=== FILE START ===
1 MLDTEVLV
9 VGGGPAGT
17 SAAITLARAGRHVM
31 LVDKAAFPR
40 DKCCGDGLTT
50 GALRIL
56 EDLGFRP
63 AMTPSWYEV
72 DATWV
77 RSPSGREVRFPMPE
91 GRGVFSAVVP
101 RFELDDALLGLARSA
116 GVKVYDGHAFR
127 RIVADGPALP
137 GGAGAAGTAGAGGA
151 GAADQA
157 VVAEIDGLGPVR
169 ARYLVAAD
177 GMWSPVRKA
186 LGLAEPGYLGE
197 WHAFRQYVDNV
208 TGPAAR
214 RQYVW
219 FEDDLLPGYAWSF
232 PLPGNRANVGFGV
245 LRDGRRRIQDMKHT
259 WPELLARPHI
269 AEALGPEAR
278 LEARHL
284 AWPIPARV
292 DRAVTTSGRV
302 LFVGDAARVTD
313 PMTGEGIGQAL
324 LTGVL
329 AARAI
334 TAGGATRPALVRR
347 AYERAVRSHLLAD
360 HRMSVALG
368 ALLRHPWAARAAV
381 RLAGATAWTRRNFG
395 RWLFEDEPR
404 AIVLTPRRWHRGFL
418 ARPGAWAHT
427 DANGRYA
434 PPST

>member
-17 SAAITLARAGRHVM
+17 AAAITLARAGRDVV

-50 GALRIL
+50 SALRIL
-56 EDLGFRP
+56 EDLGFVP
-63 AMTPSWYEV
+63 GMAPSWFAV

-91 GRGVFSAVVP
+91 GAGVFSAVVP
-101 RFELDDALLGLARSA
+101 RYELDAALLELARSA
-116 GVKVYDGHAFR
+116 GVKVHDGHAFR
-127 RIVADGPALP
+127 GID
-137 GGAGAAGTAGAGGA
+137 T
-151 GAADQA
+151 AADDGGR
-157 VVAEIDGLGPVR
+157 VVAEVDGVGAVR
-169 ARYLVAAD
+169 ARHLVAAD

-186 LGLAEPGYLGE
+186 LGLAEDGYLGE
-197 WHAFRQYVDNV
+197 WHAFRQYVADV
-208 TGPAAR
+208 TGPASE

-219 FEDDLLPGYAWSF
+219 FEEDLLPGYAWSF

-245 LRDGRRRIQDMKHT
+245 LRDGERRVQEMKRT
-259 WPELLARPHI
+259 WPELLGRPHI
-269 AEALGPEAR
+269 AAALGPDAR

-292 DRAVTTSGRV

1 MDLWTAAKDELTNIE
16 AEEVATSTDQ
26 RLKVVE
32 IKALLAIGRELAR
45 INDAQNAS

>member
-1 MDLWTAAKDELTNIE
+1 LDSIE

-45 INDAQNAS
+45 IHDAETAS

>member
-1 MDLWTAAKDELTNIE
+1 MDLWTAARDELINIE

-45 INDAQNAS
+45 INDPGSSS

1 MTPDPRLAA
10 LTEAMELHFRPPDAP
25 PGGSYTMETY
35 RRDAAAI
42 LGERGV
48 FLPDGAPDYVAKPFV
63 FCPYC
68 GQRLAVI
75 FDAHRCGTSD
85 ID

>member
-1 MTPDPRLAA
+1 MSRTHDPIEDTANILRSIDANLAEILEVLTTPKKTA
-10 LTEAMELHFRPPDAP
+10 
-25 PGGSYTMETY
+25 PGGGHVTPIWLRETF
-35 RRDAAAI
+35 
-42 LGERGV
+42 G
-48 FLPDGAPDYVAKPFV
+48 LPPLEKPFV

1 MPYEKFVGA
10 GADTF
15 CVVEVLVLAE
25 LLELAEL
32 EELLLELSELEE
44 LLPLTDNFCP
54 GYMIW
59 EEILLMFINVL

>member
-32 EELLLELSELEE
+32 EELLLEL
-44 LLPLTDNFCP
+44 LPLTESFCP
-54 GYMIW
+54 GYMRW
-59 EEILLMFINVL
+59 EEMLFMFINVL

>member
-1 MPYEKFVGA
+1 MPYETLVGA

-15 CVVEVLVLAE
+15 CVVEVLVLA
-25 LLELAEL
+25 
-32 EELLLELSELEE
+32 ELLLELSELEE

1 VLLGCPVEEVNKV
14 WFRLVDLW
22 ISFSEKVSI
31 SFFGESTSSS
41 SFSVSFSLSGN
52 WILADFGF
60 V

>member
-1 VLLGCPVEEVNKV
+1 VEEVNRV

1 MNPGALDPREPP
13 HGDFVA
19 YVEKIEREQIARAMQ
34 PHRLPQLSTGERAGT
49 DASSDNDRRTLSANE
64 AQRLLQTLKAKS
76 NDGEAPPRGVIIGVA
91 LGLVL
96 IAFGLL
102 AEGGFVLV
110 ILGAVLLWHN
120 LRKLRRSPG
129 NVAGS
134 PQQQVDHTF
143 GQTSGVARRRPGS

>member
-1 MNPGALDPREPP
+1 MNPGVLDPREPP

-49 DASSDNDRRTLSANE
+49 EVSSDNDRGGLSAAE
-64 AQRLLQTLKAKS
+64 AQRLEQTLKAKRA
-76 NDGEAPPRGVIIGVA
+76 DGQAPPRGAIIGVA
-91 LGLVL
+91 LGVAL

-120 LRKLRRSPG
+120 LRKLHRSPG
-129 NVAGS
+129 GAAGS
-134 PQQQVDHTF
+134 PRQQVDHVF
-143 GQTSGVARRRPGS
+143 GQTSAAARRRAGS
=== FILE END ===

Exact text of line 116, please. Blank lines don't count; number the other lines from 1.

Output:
-25 PGGSYTMETY